Cape Town is one of Africa’s most beautiful, most romantic and most visited cities. Its physical setting is extraordinary, something its pre-colonial Khoikhoi inhabitants acknowledged when they referred to Table Mountain as Hoerikwaggo – the mountain in the sea.
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Even more extraordinary is that so close to the national park that extends over much of the peninsula, there’s a vibrant metropolis with nightlife to match the city’s wildlife. Swim with penguins at Boulders Beach, see the continent’s southwestern tip at Cape Point, enjoy lunch on the chichi Atlantic seaboard and taste fine wines on a historic Constantia estate, before partying the night away in a Long Street club. It’s all in a Mother City day.
Read our Cape Town city guide for everything you need to know before you go.
Brief history of Cape Town
San hunter-gatherers, South Africa’s first human inhabitants, moved freely through the Cape Peninsula for tens of millennia before being pushed inland some two thousand years ago by the arrival of Khoikhoi migrants from the north. Over the following 1600 years, the Khoikhoi held sway.
Portuguese mariners first rounded the Cape in the 1480s, and named it Cabo da Boa Esperança (Cape of Good Hope), but their attempts at trading with the Khoikhoi were short-lived.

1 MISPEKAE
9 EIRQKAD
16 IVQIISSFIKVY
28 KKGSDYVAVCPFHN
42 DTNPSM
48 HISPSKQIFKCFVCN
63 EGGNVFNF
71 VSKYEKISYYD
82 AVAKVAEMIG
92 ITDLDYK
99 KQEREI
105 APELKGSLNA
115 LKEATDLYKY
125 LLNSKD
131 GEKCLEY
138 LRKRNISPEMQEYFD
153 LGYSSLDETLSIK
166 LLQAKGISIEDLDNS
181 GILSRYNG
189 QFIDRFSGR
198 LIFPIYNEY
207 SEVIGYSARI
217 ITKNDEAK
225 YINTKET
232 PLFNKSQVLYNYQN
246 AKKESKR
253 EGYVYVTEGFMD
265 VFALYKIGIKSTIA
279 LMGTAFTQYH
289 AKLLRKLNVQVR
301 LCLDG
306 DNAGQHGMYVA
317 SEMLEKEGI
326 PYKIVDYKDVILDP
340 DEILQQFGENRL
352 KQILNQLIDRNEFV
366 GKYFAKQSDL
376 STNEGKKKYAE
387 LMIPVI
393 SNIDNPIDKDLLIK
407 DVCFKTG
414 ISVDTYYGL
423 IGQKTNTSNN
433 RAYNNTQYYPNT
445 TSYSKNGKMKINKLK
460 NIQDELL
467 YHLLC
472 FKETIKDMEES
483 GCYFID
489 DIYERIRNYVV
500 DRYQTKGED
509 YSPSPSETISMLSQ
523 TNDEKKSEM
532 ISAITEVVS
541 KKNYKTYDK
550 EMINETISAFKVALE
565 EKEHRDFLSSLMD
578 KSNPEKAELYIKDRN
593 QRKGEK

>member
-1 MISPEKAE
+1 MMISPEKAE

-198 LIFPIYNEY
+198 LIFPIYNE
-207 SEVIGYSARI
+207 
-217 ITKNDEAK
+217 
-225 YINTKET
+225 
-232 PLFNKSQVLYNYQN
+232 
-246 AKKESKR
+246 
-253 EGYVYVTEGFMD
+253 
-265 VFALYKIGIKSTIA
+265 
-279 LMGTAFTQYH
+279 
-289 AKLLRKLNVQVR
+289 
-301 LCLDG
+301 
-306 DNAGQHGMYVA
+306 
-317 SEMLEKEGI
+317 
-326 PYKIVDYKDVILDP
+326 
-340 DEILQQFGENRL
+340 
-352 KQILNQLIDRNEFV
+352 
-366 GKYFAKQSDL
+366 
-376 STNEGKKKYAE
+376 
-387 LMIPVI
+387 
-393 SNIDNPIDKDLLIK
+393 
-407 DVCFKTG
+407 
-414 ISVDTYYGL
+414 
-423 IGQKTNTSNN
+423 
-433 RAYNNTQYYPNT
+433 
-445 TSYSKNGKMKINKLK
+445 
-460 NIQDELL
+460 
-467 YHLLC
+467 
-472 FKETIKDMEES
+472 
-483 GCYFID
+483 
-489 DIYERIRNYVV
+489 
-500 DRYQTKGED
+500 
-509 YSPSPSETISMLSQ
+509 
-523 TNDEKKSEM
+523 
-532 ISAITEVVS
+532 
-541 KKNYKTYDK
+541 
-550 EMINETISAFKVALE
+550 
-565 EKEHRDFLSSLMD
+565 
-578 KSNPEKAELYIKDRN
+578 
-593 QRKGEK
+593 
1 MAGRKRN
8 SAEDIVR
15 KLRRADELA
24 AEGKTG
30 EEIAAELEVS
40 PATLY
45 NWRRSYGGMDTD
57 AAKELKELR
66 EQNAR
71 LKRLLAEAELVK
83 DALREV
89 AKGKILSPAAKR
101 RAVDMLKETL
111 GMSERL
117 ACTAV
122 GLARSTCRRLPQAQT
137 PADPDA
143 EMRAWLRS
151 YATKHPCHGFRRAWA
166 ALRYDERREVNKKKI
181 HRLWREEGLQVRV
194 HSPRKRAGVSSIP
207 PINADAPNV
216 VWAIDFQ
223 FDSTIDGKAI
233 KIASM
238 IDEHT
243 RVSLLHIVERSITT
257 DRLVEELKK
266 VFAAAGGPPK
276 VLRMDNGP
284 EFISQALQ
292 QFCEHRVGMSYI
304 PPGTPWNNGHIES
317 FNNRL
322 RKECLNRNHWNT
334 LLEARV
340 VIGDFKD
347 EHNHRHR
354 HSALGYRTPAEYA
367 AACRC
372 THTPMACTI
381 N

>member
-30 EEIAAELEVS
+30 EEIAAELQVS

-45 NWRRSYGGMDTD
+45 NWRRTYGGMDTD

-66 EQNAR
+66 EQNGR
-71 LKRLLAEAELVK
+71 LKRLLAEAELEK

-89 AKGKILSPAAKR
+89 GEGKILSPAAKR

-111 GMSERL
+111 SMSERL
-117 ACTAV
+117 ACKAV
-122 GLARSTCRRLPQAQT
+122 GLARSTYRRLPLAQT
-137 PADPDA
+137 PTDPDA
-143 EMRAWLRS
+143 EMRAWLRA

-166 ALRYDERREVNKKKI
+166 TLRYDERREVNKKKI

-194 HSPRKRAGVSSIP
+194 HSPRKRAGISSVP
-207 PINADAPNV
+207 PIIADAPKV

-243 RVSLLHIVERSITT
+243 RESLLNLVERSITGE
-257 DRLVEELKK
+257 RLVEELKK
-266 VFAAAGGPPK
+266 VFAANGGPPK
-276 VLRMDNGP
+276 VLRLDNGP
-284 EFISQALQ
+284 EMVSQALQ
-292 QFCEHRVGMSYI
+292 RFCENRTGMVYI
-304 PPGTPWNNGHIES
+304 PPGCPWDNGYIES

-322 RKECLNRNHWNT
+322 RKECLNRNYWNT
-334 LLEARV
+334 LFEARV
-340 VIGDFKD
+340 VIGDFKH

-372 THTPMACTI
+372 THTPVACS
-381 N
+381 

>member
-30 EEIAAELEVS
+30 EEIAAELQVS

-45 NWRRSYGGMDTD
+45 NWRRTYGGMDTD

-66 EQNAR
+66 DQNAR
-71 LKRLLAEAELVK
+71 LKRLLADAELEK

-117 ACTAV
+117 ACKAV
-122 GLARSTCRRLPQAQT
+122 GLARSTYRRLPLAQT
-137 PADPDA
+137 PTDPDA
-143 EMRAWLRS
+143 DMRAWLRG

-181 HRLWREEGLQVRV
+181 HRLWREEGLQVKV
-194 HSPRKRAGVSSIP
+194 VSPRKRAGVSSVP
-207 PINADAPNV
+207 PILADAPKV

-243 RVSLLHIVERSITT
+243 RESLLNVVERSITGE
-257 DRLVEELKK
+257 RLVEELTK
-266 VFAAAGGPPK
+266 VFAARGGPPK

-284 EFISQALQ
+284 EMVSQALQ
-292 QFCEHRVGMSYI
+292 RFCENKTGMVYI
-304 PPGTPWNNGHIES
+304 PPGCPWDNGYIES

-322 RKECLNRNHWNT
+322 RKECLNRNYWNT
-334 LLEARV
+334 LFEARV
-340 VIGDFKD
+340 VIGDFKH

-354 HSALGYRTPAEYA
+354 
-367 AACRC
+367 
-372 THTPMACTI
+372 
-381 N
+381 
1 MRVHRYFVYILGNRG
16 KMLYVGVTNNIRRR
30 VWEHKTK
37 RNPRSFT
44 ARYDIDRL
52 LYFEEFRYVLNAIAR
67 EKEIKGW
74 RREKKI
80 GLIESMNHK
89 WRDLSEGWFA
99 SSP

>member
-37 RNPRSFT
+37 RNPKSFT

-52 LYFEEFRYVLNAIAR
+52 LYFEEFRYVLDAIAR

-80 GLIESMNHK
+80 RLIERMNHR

In 1652 the Dutch East India Company cruised into Table Bay and set up a halfway house to provide fresh produce to their ships trading between Europe and the East. Their small landing party, led by Jan van Riebeeck, built a mud fort where the Grand Parade now stands and established vegetable gardens, which they hoped to work with indigenous labour. The Khoikhoi resisted, so Van Riebeeck began to import slaves in 1658, first from West Africa and later the East Indies. The growth of the Dutch settlement alarmed the Khoikhoi, who in 1659 tried to drive the Europeans out but were defeated. By 1700, the settlement had grown into an urban centre – “Kaapstad” (Cape Town).
The Brits arrive
During the early eighteenth century, Western Cape Khoikhoi society disintegrated, German and French religious refugees swelled the European population, and slavery became the economic backbone of the colony. By 1750, Cape Town was a town of over a thousand buildings, with 2500 inhabitants.
In 1795, Britain grabbed Cape Town to secure the strategic sea route to the East. They ordered the emancipation of slaves in 1834 and introduced freedom of religion, and South Africa’s first mosque was soon built by freed Muslim slaves in the Bo-Kaap.
By the turn of the nineteenth century, cosmopolitan Cape Town had become a seaport of major significance, growing under the influence of the British Empire. Since slavery had been abolished, Victorian Cape Town had to be built by convicts and prisoners of war. Racial segregation wasn’t far behind, and an outbreak of bubonic plague in 1901 gave the town council a pretext to establish Ndabeni, Cape Town’s first black location, near Maitland.